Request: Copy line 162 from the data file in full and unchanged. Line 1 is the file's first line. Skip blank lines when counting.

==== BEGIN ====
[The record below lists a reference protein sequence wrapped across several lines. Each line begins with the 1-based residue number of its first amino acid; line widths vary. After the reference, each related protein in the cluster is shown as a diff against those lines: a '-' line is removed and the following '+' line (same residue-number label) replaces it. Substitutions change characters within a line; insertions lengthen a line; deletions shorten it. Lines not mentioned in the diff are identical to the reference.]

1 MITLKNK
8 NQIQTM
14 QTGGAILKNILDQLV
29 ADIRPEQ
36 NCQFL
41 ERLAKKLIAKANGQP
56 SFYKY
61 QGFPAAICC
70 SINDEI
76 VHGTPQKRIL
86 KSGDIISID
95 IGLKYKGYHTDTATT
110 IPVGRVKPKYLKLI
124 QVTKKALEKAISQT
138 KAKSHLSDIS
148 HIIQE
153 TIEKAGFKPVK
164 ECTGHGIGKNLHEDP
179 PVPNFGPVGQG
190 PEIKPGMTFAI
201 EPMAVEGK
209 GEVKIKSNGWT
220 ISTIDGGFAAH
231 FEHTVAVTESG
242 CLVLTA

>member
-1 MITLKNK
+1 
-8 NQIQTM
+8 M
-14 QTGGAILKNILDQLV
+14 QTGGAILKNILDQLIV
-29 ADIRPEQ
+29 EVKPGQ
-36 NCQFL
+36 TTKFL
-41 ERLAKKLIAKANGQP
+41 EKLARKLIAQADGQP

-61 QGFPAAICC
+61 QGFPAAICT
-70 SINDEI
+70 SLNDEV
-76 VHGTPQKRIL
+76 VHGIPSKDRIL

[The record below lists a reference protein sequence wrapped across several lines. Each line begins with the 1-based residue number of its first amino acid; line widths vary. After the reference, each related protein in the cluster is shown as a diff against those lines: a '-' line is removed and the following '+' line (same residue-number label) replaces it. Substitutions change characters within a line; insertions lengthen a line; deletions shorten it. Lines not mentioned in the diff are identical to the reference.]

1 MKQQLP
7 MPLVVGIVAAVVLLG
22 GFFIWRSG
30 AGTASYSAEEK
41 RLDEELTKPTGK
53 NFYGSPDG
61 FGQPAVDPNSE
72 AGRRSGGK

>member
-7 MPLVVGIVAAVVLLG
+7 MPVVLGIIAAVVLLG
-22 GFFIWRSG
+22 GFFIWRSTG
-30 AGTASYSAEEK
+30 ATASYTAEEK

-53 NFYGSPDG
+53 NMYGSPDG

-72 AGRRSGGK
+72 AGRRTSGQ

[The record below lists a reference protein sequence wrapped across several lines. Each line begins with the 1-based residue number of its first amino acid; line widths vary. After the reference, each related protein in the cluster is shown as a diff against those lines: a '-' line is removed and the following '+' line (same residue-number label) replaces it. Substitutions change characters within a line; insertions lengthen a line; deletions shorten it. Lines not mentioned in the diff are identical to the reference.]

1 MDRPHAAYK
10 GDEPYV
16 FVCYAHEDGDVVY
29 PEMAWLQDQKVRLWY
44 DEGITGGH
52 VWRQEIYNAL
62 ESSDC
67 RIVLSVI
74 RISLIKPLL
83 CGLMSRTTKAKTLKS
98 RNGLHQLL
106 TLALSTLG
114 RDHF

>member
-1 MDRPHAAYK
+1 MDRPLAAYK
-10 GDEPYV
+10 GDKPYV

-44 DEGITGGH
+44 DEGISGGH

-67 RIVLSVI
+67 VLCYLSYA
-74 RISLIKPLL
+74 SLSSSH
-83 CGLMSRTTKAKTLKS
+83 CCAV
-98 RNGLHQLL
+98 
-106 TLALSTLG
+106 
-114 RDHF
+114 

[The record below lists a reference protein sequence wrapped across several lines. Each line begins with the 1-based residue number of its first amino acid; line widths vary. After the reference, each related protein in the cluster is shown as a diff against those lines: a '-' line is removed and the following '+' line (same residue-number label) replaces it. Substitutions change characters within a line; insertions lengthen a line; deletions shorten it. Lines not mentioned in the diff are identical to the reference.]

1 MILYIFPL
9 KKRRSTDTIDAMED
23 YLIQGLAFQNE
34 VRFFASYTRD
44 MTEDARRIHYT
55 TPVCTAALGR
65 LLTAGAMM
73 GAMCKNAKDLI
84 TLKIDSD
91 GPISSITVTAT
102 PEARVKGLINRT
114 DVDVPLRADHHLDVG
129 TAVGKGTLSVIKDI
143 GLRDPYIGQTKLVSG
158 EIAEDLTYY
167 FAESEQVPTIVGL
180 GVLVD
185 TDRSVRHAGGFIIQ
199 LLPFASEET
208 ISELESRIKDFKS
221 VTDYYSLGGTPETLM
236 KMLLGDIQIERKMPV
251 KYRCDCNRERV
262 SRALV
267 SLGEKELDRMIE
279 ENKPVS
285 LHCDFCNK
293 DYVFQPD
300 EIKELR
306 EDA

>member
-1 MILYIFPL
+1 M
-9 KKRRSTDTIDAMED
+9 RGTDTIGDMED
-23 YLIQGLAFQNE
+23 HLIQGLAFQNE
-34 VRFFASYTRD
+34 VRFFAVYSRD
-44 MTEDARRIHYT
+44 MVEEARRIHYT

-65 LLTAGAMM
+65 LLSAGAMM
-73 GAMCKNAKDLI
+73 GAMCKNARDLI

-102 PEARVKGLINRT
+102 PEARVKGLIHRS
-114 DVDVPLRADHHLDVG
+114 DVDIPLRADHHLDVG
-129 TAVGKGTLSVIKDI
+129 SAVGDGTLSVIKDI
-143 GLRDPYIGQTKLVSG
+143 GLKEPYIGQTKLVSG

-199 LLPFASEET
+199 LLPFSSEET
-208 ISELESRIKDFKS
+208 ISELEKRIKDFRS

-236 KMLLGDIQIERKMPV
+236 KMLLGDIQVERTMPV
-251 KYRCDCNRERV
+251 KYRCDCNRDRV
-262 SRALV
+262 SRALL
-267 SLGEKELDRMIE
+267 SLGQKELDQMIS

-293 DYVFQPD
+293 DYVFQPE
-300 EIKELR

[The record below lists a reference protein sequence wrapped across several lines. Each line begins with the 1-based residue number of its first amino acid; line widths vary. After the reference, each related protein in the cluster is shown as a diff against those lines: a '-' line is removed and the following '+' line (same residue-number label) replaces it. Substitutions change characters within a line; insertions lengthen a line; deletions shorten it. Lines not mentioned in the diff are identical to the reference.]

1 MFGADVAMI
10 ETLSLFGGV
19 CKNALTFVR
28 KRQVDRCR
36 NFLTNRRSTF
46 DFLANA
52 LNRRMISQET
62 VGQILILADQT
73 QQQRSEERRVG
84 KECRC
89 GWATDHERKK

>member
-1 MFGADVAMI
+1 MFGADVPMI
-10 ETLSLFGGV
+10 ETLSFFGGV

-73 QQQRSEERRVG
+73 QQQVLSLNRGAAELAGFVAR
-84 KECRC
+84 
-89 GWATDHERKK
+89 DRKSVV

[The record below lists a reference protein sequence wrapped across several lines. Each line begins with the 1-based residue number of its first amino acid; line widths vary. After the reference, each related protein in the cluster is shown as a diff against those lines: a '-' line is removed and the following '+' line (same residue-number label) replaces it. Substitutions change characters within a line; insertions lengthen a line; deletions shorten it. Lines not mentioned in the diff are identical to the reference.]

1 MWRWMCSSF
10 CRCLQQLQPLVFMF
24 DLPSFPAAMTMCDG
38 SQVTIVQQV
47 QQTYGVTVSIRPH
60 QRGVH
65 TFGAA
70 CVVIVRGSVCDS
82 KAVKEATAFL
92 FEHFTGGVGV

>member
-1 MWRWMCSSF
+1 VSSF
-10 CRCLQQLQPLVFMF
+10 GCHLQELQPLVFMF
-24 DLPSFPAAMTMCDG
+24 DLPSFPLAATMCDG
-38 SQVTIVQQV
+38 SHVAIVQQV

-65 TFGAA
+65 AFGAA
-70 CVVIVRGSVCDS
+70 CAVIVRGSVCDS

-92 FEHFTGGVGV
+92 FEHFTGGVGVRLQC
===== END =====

+262 SRALL